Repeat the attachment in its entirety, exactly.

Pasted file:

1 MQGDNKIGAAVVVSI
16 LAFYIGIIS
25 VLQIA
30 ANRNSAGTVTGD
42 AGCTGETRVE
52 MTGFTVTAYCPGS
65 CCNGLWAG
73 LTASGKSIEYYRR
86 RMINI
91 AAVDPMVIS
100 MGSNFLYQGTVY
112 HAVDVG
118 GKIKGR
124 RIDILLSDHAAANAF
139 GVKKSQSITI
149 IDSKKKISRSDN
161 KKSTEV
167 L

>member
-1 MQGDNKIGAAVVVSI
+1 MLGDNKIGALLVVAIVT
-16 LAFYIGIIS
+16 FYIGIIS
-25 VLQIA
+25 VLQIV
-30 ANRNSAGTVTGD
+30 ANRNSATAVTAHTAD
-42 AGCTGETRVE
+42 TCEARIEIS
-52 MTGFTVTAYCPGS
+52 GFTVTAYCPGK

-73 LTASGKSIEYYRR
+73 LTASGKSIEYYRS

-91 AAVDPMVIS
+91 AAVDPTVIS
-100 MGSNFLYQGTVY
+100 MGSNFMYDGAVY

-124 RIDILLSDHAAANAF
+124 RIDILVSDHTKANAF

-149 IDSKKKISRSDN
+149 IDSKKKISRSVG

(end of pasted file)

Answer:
1 MQGDNKIGAAVVVSI
16 LAFYIGIIS
25 VLQIA
30 ANRNSAGTVTGD
42 AGCTGETRVE
52 MTGFTVTAYCPGS
65 CCNGLWAG
73 LTASGKSIEYYRR
86 RMINI
91 AAVDPMVIS
100 MGSNFLYQGTVY
112 HAVDVG
118 GKIKGR
124 RIDILLSDHAAANAF
139 GVKKSQSITI
149 IDSKKKISRSDN
161 KKSTEV
167 L

>member
-1 MQGDNKIGAAVVVSI
+1 MLGDNKIGALLVVAIVT
-16 LAFYIGIIS
+16 FYIGIIS
-25 VLQIA
+25 VLQIV
-30 ANRNSAGTVTGD
+30 ANRNSATAVTAHTAD
-42 AGCTGETRVE
+42 TCEARIEIS
-52 MTGFTVTAYCPGS
+52 GFTVTAYCPGK

-73 LTASGKSIEYYRR
+73 LTASGKSIEYYRS

-91 AAVDPMVIS
+91 AAVDPTVIS
-100 MGSNFLYQGTVY
+100 MGSNFMYDGAVY

-124 RIDILLSDHAAANAF
+124 RIDILVSDHTKANAF

-149 IDSKKKISRSDN
+149 IDSKKKISRSVG